One Piece of Rock Purposely Makes Mistakes for Their WW2 Jackets and Jeans
One Piece of Rock relies on the skills of master craftsmen in Japan’s denim mecca, Kojima, Okayama. Under the direction of Yoshiaki Konaka, a vintage clothing aficionado, the brand aims to achieve an authenticity to the original whilst offering something for today’s denim market.
The S409XX jeans and S406XX jacket place emphasis on the wartime manufacturing policies and production methods enacted by governments during times of hardship. During World War II, this had a significant impact on the manufacture of denim and dictated what materials shouldn’t be used, where shortcuts could be made and efficiencies introduced. Both garments utilize a 13.5oz. selvedge denim woven by the revered looms of Okayama. The fabric weight is textbook of the World War II era, as a result of the rationing of raw materials.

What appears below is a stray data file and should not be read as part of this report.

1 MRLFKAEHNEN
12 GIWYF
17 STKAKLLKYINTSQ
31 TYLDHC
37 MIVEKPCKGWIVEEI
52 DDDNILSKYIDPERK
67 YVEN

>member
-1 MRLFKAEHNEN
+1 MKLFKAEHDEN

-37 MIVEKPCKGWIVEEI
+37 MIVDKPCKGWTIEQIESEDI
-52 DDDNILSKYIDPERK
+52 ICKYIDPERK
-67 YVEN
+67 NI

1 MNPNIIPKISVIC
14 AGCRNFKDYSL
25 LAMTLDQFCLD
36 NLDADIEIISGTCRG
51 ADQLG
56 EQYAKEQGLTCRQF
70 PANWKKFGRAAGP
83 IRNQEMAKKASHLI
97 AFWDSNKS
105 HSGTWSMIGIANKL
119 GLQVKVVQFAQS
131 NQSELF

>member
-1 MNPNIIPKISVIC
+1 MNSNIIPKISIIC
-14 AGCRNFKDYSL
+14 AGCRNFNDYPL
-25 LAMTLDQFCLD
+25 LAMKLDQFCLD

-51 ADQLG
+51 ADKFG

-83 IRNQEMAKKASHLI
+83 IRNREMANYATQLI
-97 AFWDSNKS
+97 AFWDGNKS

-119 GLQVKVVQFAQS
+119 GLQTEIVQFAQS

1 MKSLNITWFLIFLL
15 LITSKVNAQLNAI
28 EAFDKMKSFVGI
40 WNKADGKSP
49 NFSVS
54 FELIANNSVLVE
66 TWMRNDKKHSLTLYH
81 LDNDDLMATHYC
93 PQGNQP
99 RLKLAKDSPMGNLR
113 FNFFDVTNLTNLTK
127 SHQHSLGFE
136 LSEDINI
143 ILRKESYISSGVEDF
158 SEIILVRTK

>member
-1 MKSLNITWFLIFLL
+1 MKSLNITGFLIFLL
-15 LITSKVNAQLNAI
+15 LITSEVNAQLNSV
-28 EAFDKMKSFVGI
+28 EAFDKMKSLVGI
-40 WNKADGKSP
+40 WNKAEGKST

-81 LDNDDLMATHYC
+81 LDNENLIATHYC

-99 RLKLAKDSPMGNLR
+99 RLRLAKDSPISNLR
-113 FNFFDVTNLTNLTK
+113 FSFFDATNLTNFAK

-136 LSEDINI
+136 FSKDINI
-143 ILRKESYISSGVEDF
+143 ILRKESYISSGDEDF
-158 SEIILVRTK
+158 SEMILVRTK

The S409XX showcases the simplicity and beauty of wartime production. The jeans feature a button fly with laurel wreath buttons, no rivet on the coin pocket, a lack of bar tacking on the back pockets, uneven pocket position and even a selvedge seam which is not fully open (a result of prioritizing production speed during wartime economy). The S406XX features similar details but also sees the left chest pocket flap removed, as done on the originals. It is also worth noting that due to the construction of the fabric, these pieces will achieve true vintage fading and color, so sought after by denimheads the world over.